40 years ago: Duran Duran release the lively ‘Rio’

The Nov. 1, 1982, Duran Duran released “Rio” as a single in the UK. The title number of the band’s 1982 LP quickly became one of the Birmingham band’s signature songs, a confident mission statement driven by upbeat lyrics and musical twists.

Keyboardist Nick Rhodes’ frenetic, pulsating sequences set a busy tone, matched by drummer Roger Taylor’s firm rhythms. But “Rio” can have a jazzy feel at times, a testament to the song’s malleable nature. “Rio” also features one of John Taylor’s most nimble basslines. In a 2020 video tutorials, he outlined all the influences he poured into the parts before showing viewers how to play it, noting that Duran Duran didn’t perform the song live before recording it. The song was written in the studio.

Aspects of “Rio” had been kicking around Duran Duran’s repertoire for several years before the song finally became Rios title number. John Taylor noted that part of the song’s source material came from a cut called “See Me Repeat Me” that Duran Duran originally demoed in 1979 with early singer Andy Wickett. “See Me Repeat Me” eventually evolved into “Ami A Go Go” (sometimes written as “Amy A Go Go”), which later Duran Duran lineups performed.

“It had gone through several iterations before it became ‘Rio,'” John Taylor told this writer. “And it was like just a funky concept song that we stuck with and kept developing.”

It actually took singer Simon Le Bon and his poetry to start hammering the song into shape. Le Bon famously wrote “Rio” after Duran Duran’s first US tour in 1981 because he was deeply inspired by the US and how exciting and awe-inspiring the country could be. These references appear in abstract images (“It means as much to me as a birthday or a beautiful view,” “I’ve seen you on the beach / And I’ve seen you on TV”), suggesting geography.

But some of his lyrical inspiration arose from an encounter he had with a beautiful waitress—perhaps the person who possesses the aforementioned famous “cherry ice cream smile.”

“I was in love with her and I came up with that line,”Moving on a dance floor, baby, you’re a bird of paradise,” Le Bon said in 2011. “I took it home and put it together with all my wonderful feelings about being on tour in America. The song started with a girl from Birmingham, but it was about the whole of America, from the mountains of the north down to the Rio Grande.”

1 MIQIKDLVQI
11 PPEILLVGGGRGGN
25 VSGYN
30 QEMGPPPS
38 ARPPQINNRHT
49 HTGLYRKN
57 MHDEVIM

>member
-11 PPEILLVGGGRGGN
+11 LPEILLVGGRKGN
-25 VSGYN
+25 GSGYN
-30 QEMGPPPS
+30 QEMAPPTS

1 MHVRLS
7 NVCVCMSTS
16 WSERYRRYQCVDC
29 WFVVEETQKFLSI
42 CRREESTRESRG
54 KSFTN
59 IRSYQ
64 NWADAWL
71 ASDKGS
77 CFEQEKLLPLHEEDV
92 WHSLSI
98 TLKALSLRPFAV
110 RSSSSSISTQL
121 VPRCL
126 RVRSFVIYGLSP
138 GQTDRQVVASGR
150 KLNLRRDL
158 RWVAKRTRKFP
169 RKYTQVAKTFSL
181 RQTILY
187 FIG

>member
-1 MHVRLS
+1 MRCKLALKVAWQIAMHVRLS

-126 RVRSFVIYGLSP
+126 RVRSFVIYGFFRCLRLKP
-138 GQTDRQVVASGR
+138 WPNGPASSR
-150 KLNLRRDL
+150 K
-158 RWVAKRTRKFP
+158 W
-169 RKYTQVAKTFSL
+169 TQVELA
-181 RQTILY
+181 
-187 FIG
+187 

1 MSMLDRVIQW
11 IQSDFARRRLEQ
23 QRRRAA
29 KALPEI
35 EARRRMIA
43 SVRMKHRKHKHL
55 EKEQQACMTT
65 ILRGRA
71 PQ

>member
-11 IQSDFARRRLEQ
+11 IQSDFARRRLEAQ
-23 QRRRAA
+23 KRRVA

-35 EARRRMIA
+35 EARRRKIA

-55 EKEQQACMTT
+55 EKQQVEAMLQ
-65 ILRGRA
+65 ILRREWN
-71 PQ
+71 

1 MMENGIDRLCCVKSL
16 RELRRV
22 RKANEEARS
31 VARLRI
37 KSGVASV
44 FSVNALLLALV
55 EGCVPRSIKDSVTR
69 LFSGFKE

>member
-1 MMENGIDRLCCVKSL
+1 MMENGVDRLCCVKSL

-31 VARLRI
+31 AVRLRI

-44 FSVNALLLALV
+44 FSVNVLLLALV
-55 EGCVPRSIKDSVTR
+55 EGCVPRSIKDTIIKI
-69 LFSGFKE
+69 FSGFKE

When Duran Duran recorded Rio at AIR Studios in early 1982, the band also added formative details to “Rio”. Saxophonist Andy Hamilton — who played sax on the extended “Night Version” of “The earth” and also performed the inimitable parts on 1983’s “Union of the Snake” — came to the studio to track what would become the song’s inimitable solos.

Watch Duran Duran’s ‘Rio’ Video

Rhodes had also listened to the experimental composers John Cage and Karlheinz Stockhausen. He decided to find out what it would sound like to drop metal rods on the strings of AIR Studio’s grand piano. “They were jumping all over the place, over the strings and making a great sound,” he told this writer.

For good measure, the recording was then reversed, creating the disorienting, whirring sound heard at the beginning of the song.

“Rio” received some American airplay in the summer of 1982, but appeared as a single in the fall, around the same time MTV began airing the song’s Antigua music video. Directed by Russell Mulcahy, the clip was as striking as the song itself, due to the beautiful location and footage of the band sailing confidently on a yacht.

But outside of MTV, “Rio” had virtually no impact — in no small part because “Hungry as the Wolf” took off on the radio instead and became Duran Duran’s first major American hit.

In the spring of 1983, after “Hungry Like the Wolf” had run its course and started to slide down the Billboard singles chart, “Rio” was re-released. Second time was the charm: This time, “Rio” became a hit, reaching No. 14 on the Hot 100.

“Rio” has remained an integral part of Duran Duran’s set lists ever since. The band has typically closed its concerts with the song. The position is poignant: a song about dreaming of success and being in awe of the world at large instead comes to represent wish fulfillment—a lively exclamation point that signals a triumphant job well done.

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